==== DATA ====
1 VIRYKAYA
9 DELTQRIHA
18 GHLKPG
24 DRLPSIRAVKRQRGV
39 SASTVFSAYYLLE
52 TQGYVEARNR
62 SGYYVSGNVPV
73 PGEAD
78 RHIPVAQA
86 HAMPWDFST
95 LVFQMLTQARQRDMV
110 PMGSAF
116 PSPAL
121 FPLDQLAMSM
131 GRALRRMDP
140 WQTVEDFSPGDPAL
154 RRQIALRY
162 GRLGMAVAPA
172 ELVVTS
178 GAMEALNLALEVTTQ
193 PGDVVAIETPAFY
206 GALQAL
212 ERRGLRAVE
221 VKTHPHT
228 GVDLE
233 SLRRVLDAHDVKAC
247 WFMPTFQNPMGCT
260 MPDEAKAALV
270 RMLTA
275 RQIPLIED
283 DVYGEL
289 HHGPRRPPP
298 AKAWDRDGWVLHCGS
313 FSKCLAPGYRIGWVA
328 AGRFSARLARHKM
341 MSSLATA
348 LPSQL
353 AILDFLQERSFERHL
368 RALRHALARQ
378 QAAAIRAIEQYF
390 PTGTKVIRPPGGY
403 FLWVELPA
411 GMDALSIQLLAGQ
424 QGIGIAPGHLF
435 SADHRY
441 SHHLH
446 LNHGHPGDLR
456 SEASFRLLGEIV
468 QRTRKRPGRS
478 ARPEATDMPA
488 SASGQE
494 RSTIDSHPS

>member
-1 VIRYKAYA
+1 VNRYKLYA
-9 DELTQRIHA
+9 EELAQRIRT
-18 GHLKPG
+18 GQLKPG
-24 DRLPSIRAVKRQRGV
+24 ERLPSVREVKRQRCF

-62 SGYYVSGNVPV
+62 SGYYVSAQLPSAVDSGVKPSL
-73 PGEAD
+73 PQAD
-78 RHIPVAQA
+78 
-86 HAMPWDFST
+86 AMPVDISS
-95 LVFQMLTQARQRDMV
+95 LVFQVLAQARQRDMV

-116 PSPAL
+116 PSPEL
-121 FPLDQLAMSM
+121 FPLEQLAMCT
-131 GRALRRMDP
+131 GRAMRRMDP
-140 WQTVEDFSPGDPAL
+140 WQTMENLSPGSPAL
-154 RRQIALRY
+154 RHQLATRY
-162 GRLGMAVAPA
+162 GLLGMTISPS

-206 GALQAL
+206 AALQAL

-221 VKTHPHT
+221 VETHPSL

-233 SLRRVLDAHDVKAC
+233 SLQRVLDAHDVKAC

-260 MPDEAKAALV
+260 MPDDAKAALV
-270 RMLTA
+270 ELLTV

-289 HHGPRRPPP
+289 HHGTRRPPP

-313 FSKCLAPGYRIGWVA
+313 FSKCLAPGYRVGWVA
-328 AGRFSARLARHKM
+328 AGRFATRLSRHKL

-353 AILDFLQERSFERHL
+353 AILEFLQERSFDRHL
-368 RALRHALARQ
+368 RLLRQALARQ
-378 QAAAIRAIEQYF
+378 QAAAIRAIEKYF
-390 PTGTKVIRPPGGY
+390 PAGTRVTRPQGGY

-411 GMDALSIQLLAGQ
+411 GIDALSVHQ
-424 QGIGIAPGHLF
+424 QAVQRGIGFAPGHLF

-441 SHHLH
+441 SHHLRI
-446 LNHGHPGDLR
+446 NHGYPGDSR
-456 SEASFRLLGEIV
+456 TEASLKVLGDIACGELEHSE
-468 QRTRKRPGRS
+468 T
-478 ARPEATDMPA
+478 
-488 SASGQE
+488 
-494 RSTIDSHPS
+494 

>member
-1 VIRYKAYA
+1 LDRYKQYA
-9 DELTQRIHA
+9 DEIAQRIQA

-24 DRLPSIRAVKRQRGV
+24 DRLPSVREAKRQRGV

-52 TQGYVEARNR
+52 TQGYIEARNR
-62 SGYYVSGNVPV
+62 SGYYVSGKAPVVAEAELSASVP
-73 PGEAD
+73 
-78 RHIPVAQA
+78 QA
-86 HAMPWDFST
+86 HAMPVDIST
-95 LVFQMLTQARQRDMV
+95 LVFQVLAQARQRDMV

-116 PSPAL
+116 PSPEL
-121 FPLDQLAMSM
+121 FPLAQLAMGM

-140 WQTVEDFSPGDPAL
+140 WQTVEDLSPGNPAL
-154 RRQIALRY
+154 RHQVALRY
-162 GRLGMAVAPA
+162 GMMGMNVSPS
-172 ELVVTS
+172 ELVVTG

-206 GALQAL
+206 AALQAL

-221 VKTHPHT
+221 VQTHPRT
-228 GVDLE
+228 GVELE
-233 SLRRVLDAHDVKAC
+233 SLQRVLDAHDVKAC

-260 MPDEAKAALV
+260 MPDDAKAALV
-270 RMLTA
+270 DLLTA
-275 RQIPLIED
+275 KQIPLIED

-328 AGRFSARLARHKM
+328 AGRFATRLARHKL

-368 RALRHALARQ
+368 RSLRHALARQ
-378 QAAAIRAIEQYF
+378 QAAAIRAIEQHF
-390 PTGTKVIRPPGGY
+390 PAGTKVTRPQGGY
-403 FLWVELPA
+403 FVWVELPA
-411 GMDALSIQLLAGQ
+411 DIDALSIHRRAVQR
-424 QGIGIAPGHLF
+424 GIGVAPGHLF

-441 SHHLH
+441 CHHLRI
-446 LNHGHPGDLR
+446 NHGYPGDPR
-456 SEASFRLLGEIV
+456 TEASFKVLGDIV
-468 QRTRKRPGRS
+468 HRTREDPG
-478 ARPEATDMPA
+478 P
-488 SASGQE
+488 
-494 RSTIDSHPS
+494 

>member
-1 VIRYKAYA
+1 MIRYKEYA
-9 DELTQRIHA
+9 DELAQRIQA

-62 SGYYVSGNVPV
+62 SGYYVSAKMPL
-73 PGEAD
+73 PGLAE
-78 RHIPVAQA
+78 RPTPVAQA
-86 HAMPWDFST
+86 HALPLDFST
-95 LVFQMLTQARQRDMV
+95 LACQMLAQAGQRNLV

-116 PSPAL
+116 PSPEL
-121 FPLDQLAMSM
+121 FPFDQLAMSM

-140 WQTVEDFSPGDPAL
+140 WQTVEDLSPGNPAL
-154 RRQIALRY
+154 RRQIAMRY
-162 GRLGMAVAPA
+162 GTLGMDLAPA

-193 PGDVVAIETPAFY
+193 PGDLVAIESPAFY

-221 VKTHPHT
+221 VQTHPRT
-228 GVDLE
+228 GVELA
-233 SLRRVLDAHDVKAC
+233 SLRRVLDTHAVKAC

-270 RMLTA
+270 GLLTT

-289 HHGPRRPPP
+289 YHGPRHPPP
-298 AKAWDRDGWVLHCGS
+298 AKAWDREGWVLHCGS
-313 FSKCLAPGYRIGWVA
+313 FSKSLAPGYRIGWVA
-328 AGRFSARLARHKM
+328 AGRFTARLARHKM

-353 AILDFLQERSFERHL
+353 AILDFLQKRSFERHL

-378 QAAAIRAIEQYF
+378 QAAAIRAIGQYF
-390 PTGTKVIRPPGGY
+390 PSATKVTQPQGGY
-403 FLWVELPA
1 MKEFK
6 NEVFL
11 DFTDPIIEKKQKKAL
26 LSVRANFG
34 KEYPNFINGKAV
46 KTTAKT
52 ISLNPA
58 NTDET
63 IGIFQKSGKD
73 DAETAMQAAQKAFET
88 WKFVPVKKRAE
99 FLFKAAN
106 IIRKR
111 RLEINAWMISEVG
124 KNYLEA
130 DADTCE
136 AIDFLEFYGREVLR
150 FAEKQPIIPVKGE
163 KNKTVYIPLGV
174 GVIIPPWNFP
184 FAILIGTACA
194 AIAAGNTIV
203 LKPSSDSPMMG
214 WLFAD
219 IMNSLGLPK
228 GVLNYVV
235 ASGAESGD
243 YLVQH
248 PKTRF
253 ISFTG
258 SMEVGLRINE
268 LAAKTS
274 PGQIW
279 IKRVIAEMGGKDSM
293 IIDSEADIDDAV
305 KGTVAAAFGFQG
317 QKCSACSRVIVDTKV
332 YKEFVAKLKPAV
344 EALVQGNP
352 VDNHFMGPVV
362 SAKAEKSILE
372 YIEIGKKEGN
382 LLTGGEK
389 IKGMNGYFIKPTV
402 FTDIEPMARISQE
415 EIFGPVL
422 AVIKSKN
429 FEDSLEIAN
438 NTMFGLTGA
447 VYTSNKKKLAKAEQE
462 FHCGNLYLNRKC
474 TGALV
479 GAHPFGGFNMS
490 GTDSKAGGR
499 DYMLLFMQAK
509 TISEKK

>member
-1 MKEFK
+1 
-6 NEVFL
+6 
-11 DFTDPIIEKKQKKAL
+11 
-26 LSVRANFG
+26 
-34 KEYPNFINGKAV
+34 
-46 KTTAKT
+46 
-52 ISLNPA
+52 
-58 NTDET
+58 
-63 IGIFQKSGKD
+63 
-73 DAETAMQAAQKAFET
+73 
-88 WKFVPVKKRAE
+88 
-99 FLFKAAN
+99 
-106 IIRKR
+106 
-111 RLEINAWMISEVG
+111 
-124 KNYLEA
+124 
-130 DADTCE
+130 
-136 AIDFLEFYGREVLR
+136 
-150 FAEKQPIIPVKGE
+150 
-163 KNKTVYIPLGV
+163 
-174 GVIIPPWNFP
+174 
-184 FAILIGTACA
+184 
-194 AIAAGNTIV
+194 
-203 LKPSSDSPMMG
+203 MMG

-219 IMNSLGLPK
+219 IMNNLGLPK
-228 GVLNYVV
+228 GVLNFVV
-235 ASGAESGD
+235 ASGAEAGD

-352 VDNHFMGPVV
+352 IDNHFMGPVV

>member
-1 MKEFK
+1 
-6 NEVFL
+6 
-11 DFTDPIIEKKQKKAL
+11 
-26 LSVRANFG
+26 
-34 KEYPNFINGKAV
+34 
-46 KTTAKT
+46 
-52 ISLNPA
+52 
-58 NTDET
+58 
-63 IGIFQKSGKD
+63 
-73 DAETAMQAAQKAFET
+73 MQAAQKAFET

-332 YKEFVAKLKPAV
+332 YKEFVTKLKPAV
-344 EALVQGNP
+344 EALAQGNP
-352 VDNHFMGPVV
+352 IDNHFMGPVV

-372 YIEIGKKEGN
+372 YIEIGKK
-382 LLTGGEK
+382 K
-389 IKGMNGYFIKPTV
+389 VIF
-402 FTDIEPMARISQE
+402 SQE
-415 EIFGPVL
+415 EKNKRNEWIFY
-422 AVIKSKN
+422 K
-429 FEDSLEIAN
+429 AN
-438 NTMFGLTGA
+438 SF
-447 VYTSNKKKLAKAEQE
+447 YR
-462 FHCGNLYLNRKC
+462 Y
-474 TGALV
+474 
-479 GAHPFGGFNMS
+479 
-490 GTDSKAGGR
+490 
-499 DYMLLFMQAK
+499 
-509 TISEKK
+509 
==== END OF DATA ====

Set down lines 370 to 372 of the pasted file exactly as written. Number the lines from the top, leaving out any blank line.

+34 
-46 KTTAKT
+46 